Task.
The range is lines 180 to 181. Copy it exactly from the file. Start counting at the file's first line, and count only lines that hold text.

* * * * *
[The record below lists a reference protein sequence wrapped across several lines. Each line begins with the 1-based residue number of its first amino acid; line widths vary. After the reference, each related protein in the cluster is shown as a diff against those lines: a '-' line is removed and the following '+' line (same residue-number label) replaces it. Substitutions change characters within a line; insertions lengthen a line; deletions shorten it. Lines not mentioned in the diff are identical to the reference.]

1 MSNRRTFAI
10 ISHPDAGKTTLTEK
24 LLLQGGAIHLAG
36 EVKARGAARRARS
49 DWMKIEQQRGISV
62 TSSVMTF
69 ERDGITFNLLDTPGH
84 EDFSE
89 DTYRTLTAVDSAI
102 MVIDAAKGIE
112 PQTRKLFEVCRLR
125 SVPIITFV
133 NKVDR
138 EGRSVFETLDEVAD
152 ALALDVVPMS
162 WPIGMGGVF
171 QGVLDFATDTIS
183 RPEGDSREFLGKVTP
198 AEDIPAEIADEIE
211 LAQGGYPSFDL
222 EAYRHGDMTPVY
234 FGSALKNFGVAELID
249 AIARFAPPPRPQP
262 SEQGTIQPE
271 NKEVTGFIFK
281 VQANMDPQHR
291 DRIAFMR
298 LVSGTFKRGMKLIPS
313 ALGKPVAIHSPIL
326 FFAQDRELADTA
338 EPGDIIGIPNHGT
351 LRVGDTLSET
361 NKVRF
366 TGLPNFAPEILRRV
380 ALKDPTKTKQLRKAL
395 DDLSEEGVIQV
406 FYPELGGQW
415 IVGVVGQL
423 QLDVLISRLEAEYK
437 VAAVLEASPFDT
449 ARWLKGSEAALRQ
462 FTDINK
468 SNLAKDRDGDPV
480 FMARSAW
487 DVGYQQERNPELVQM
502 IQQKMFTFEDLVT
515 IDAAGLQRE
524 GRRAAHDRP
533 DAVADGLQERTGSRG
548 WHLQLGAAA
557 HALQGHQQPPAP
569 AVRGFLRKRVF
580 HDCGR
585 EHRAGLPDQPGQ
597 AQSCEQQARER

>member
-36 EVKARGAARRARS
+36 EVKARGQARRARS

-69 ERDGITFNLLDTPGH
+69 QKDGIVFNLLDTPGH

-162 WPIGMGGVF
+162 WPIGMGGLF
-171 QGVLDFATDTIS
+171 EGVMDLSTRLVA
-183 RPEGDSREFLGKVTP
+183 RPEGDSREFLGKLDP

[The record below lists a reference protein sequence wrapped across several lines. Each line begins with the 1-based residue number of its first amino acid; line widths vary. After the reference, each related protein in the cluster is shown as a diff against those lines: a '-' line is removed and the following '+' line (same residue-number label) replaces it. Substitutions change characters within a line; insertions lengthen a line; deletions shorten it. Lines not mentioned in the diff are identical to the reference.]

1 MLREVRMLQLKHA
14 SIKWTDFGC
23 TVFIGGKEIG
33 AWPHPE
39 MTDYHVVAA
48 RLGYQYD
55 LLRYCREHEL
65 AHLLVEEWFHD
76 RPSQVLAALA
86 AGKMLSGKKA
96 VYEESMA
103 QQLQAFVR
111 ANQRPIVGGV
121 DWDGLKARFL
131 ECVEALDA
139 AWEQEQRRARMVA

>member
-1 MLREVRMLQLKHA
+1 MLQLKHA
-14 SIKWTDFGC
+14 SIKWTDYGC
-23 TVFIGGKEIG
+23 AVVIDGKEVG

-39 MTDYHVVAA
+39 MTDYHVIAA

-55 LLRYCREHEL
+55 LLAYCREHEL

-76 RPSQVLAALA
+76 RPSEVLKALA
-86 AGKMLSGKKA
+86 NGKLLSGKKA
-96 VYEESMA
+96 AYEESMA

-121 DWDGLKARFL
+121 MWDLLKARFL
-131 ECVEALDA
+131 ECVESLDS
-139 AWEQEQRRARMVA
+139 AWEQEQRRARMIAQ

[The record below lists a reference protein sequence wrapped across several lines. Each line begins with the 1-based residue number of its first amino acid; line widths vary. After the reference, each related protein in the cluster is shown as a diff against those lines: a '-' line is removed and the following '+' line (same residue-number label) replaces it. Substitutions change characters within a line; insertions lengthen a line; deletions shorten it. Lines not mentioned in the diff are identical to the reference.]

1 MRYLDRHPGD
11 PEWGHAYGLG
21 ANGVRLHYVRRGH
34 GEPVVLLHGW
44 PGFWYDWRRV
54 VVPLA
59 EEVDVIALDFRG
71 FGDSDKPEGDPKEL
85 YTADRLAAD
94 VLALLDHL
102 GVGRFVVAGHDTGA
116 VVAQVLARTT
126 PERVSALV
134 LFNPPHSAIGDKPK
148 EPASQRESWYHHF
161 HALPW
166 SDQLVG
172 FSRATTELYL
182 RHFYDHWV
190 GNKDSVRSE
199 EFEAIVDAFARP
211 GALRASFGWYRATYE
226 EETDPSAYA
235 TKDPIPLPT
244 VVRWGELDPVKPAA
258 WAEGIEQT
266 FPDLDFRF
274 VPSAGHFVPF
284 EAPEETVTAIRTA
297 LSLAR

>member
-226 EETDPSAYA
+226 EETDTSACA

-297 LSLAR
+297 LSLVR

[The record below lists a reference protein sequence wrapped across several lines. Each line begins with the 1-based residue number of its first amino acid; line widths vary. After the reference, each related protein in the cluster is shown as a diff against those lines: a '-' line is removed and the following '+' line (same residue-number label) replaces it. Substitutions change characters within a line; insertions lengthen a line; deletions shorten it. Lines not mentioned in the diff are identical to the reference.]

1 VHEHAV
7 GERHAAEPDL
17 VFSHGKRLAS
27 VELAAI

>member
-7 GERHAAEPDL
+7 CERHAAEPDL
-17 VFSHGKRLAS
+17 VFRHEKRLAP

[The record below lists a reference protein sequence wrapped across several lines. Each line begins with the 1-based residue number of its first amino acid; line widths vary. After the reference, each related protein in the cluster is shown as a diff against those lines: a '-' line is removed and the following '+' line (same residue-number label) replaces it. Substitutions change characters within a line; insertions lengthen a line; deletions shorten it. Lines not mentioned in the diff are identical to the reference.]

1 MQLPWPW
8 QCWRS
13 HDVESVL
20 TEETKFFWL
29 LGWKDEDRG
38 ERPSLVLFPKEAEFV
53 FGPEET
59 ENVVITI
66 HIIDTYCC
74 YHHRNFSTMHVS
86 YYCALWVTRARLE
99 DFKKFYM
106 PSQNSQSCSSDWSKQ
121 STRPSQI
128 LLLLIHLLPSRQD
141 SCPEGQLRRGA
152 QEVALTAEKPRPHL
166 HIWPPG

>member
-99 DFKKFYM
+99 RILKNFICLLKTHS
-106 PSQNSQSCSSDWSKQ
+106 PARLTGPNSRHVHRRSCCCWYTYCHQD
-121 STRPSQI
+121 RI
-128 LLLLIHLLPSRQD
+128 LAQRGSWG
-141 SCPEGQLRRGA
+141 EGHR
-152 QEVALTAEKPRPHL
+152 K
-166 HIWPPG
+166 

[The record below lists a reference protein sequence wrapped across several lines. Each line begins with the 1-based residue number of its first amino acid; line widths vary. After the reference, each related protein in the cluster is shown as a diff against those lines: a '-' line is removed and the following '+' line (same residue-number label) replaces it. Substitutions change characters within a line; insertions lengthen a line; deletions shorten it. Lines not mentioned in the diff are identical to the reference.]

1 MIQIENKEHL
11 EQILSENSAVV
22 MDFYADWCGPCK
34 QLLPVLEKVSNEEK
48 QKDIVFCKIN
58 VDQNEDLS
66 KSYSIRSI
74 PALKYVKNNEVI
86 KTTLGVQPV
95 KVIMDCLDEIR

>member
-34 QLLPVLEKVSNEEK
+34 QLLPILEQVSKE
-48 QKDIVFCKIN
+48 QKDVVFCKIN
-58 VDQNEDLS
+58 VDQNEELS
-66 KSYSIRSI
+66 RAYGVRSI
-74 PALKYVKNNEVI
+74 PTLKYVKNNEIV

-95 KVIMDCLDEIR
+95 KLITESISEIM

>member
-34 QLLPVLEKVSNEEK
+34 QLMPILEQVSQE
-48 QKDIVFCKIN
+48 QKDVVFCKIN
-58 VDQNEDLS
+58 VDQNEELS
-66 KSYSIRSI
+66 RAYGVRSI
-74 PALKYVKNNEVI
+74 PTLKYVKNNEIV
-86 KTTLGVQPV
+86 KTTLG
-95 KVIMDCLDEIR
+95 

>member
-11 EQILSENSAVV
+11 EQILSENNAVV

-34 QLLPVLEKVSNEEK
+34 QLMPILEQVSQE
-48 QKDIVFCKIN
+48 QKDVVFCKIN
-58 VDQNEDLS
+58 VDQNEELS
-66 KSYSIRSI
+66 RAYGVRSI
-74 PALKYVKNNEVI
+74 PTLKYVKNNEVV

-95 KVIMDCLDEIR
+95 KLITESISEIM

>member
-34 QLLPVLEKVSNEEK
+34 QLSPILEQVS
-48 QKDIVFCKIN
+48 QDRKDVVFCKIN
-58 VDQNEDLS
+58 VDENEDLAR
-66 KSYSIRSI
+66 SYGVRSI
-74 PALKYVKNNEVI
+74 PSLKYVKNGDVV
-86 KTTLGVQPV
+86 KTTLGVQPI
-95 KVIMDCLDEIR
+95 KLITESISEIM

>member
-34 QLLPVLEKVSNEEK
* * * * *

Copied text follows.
-128 LLLLIHLLPSRQD
+128 LAQRGSWG